A 27-Year-Old Man With Hyperemesis and Hematemesis

Gerard J. Fitzmaurice, BSc, MBBCh BAO; Robin Brown, MD, FRCS; Mark E. O'Donnell, DSEM, MFSEM, MRCS; Fionnuala Mone, MBBCh BAO; Angela McGreevy, MBBCh BAO

Disclosures

June 27, 2017

Immediate medical management involves stabilizing the patient with IV fluid resuscitation, nasogastric suction, broad-spectrum antibiotics, and narcotic analgesics.[3]

Options for treatment of Boerhaave syndrome include conservative management or surgical intervention. Unfortunately, a delay between the onset of symptoms and presentation and diagnosis is typical.[2] Clinical features that support conservative therapy include an absence of clinical signs of infection; a contained perforation in the mediastinum and the visceral pleura, without penetration to another body cavity; and a perforation with the contrast medium draining back into the esophagus.

Some authors believe that if treatment is instituted more than 24 hours after the perforation, the mode of treatment does not influence the outcome and can therefore be conservative management, placement of a tube thoracostomy (drainage), repair, or diversion. Conservative management involves administration of IV fluids and broad-spectrum antibiotics, nasogastric suction, keeping the patient NPO, and early nutritional support (jejunostomy feeding is favored).[2,3]

Surgical intervention is favored when the diagnosis is made early (within the first 24 hours after perforation).[2,10] Surgical techniques used for treating esophageal rupture include the following:

  • Tube thoracostomy (drainage with a chest tube or operative drainage alone)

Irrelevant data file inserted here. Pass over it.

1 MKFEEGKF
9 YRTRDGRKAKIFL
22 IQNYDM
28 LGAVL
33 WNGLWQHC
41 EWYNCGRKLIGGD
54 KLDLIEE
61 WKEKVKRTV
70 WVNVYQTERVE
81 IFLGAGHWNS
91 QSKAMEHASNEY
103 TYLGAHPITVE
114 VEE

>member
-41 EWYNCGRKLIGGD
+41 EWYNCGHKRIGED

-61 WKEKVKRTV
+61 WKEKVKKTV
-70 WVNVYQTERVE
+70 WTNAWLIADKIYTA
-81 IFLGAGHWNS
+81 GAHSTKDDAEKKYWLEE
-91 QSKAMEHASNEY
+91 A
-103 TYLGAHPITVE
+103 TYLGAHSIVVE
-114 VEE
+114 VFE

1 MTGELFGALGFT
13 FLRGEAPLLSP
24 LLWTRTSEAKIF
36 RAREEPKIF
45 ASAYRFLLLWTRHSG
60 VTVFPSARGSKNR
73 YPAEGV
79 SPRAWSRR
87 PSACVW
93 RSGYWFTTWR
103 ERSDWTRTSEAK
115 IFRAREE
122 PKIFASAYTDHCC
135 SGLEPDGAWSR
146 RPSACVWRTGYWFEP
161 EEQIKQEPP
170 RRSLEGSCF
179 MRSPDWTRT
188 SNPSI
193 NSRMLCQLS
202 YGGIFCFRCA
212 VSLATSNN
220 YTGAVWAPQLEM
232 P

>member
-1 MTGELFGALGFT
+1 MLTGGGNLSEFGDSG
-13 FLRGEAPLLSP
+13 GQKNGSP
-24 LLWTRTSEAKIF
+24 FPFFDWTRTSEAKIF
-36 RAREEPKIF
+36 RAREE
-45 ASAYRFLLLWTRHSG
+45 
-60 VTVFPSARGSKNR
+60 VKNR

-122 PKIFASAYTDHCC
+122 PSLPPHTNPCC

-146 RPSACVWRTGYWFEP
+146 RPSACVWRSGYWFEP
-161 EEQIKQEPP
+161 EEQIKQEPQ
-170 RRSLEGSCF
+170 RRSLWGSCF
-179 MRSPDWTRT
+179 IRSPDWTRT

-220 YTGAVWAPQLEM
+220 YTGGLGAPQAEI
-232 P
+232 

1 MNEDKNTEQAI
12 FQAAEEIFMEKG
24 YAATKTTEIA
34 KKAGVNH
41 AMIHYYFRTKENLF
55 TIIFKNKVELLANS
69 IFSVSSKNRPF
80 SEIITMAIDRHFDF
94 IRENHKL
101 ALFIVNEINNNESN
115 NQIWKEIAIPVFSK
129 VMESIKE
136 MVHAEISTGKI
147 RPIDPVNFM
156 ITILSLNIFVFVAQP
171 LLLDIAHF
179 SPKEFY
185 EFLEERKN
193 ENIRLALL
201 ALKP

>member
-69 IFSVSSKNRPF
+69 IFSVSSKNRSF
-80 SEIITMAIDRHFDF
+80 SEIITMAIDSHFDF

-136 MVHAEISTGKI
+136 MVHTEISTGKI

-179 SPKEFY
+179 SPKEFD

• Primary repair

  • Primary repair with reinforcement (pleura, intercostal muscle, diaphragm, pericardial fat, pleural flap)

  • Diversion

  • Diversion and exclusion

  • Esophageal resection

  • Thoracoscopic repair

  • Esophageal stent

  • Endoscopic placement of fibrin sealant

Possible complications of surgical intervention include leaks, sepsis, respiratory failure, mediastinitis, shock, empyema formation, esophagotracheal/esophagobronchial fistula formation, and death.[3]

As previously stated, in Boerhaave syndrome the prognosis is directly related to the time to diagnosis and appropriate intervention. Intervention within 24 hours of symptoms has a survival rate of 75%; this rate drops to 35% with a 24-hour delay, then to 11%-25% if diagnosis and treatment are delayed by 48 hours.[3]

In this patient, immediate fluid resuscitation was initiated, with administration of IV cefuroxime and metronidazole. Because of the 20% false-negative rate of an initial esophagram, the study was repeated, and it again confirmed the original finding of no evidence of a leak.

The patient was treated conservatively with broad-spectrum IV antibiotics, kept NPO with nutritional feeding through a jejunostomy tube, and given adequate hydration through IV fluids (with urine output monitoring). He improved significantly; repeat CT of the chest demonstrated a normal mediastinum. After hospitalization for 10 days, he was discharged to home in good health.

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